HFMH: From the initial meetings with stakeholders, there was strong advocacy for re-thinking the idea of the traditional library. Literacy is an integral part of all learning activities and yet the traditional libraries were isolated from much of the day-to-day learning in the old schools. With technology and project-based activities changing the nature of learning, and recent research indicating the importance of collaborative spaces that enable physical activity and self-directed learning, both the school administration and designers knew that the schools had to provide a range of variable learning environments.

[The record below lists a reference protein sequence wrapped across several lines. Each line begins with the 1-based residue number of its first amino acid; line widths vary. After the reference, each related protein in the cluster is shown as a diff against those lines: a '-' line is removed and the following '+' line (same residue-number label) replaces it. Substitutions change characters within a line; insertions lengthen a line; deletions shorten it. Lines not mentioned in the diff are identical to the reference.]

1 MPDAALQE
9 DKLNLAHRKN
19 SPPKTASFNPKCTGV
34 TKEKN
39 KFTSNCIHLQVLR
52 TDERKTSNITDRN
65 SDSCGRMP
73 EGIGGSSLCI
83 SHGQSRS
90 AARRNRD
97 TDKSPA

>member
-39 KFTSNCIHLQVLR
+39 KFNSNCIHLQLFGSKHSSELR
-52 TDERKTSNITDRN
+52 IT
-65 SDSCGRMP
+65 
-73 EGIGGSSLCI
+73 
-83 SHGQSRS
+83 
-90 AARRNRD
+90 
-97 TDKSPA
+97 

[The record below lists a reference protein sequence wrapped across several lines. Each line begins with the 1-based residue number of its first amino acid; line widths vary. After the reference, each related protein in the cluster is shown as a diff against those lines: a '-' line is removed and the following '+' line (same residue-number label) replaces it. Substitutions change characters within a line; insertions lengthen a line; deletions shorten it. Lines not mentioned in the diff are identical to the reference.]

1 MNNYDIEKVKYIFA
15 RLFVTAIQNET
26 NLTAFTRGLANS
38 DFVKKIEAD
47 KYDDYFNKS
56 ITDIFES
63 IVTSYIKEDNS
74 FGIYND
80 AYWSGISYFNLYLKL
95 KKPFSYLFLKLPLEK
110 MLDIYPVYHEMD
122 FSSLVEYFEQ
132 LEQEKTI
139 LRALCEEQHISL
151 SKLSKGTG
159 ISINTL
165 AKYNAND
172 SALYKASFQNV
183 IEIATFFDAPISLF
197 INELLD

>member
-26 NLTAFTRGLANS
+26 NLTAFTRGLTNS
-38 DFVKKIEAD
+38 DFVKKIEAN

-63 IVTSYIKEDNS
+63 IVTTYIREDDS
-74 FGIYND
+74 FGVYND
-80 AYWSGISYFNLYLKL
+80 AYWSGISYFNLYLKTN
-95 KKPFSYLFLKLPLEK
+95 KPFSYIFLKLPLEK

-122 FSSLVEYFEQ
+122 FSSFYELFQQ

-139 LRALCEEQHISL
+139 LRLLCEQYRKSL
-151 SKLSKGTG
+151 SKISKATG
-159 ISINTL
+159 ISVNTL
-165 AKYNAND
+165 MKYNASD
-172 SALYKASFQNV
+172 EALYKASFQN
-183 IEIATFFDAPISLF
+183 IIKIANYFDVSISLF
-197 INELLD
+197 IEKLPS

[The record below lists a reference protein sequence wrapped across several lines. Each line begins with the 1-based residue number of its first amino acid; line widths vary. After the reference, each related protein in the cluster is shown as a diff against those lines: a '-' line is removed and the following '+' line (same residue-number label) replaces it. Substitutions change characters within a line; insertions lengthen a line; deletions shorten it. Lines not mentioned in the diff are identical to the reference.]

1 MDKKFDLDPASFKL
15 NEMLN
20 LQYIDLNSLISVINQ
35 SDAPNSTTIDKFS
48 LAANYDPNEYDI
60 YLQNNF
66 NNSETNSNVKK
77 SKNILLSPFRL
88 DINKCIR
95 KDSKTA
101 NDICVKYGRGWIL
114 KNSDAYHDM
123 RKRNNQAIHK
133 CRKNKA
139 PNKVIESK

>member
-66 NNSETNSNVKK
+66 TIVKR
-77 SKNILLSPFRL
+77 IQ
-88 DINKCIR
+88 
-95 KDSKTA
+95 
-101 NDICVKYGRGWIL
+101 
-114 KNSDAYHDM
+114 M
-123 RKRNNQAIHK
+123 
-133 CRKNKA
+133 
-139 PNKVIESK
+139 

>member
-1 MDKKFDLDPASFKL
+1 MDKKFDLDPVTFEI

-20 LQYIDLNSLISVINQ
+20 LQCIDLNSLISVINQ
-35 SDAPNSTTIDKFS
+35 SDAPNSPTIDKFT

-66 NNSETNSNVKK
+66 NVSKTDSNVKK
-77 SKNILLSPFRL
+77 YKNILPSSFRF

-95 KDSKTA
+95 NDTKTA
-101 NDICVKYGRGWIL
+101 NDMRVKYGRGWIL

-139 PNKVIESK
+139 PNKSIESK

There are many arguments against this type of approach. For one, noise levels can cause distractions, not to mention that among the many things that may be going on simultaneously it is difficult to hold attention of 6-10 year olds for very long. But perhaps there are psychological reasons for why this may be a good thing. The faculty praise the facility for its openness and happily describe the excitement they see in their students. Maybe there is something to encouraging this sense of community, and acknowledging that the distractions of everyday life are opportunities for learning experiences. “Brain-based research indicates that robust learning is multi-modal and distributive, meaning that we learn most effectively when all of our senses are engaged,” says HFMH Architects. ”We learn through constructive, meaningful, and challenging problem-solving. We learn through social engagement with others. And we learn best when we are healthy, alert, and physically and emotionally engaged with the material. The designers, in response to the school system’s frustration with the traditional library presented the Learning Corridor concept as a logical response to both the shortcomings of the traditional library and to the research on how we learn.” There is a social boundary that is broken in this type of school and that dissolution of our preconceptions of an educational system may be exactly the tools needed for educational reform.